"And that is, to keep 'contract research' down to a very minimum. It is absolutely impossible to foster the growth
of important new knowledge through the letting of research contracts.
"I was quite shocked recently to attend a meeting of a large number of people interested in one of the National Institutes
of Health, only to find that the first few minutes of the meeting were taken up by an impassioned defense of the contract
research mode by actually comparing it to the space program!
"It was unbelievable that anyone could be so illiterate as not to have read the innumerable statements by scientists demonstrating
the vast difference between an engineering achievement such as the space program, and the discovery of fundamental new knowledge.
"Our contract experience with NHLI has demonstrated the usual pernicious tendencies to maximum interference with the independence
of investigators, and the actual stifling of research in new directions."
In those areas in which contracts appear appropriate, it is strongly felt that a duration of more than one year would provide
far greater attractiveness to competent investigators, both because of the lesser frequency of preparation of proposals or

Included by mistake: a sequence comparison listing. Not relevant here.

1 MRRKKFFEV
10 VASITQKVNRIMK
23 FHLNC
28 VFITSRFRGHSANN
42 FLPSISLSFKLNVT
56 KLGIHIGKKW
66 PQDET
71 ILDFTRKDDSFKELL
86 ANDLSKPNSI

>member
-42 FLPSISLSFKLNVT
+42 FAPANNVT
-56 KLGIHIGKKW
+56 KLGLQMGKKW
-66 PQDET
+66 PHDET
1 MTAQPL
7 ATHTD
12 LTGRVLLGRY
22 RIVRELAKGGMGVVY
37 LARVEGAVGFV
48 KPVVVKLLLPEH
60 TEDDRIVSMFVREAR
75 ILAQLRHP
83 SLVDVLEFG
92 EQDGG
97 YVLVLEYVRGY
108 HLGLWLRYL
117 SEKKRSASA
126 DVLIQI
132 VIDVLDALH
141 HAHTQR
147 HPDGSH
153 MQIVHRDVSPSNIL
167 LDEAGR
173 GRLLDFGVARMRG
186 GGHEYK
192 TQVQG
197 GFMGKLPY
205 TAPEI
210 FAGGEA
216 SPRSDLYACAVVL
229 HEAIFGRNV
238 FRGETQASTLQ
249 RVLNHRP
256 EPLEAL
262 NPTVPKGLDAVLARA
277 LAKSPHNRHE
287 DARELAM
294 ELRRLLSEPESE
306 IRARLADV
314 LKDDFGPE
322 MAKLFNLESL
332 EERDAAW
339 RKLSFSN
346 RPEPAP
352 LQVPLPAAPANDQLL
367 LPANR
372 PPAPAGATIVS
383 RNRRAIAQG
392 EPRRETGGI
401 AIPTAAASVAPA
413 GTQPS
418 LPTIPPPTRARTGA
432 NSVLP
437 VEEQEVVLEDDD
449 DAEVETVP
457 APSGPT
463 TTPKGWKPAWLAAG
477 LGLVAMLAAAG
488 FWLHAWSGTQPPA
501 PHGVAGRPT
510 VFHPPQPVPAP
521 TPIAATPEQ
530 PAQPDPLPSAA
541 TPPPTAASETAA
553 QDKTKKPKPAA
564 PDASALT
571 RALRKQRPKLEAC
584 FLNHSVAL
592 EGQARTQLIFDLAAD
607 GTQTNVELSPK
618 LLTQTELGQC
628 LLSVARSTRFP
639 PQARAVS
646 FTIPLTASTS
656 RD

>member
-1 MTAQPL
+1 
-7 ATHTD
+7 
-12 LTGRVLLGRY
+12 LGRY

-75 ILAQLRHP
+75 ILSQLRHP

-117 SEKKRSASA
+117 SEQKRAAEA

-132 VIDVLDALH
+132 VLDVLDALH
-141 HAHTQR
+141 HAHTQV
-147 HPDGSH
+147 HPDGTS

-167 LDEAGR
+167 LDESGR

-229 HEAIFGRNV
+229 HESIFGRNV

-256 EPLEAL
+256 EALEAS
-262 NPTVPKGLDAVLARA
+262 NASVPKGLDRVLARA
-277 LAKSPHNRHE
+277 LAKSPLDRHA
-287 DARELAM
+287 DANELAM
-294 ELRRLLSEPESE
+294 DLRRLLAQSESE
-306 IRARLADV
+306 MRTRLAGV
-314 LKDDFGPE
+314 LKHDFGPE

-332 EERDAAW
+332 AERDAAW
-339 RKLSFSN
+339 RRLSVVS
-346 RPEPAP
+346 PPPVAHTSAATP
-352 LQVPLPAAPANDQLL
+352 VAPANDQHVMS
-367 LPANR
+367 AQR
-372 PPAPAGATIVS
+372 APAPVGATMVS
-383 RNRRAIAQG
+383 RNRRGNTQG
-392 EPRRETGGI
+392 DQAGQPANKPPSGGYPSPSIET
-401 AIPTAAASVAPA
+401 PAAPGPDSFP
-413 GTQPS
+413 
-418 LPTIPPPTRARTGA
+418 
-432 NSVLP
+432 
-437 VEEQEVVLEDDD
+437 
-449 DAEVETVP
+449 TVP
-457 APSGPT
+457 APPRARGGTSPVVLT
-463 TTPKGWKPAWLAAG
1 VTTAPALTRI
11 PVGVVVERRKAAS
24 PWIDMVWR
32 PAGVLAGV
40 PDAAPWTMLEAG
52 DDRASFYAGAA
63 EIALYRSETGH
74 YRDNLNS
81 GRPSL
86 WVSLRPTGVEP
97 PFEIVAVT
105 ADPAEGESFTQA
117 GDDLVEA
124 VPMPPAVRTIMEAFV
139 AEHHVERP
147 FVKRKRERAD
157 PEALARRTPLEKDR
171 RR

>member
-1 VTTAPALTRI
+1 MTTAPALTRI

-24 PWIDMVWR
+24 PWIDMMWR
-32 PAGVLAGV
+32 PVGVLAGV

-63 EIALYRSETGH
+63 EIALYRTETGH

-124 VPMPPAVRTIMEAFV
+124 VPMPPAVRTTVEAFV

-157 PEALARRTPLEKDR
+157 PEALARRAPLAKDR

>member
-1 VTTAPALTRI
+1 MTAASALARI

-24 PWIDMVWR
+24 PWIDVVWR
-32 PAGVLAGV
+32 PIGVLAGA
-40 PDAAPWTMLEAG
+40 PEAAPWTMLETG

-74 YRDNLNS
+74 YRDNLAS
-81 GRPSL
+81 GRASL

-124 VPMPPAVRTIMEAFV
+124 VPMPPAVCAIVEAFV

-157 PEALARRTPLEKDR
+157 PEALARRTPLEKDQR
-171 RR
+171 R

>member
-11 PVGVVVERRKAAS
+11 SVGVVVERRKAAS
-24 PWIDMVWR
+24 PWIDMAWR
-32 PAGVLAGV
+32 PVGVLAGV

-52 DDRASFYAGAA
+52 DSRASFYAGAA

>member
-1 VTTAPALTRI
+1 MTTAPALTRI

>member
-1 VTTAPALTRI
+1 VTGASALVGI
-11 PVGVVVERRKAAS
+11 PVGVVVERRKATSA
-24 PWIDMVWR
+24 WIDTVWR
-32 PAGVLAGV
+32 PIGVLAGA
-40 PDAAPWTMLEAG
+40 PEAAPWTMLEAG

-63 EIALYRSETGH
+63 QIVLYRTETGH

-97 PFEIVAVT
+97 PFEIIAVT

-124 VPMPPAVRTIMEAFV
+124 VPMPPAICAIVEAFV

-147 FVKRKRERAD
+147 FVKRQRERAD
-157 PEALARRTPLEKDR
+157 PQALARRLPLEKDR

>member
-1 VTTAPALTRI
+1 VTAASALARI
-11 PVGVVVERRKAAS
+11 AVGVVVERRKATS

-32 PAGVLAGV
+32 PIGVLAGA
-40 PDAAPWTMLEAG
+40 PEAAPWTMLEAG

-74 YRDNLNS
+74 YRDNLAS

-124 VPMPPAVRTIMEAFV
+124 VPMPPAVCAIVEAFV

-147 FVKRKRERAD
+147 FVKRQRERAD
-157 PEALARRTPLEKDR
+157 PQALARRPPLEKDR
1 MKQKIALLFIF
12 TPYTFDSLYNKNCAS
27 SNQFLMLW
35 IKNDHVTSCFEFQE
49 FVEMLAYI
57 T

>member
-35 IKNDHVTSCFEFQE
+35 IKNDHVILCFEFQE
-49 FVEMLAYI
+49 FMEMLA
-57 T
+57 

renewals and because of greater security in holding an investigative staff together. The employees at Pennsylvania State University
demanded not to be paid out of contract support because they recognized that the contract is renewable each year, and they
felt that this would make their continuing activity under the contract too precarious to permit them to select this as a career.
It is recognized that if the contractor is performing satisfactorily, he can be assured of continuity until completion of
the agreed upon objectives of the contract, and yet the difficulties in this particular university setting arose from knowledge
of short-notice termination of two contracts in the same program in the face of apparently good performance.
Item 4. Research Grants. With regard to research grants, the consensus was that this should be the primary mechanism for lending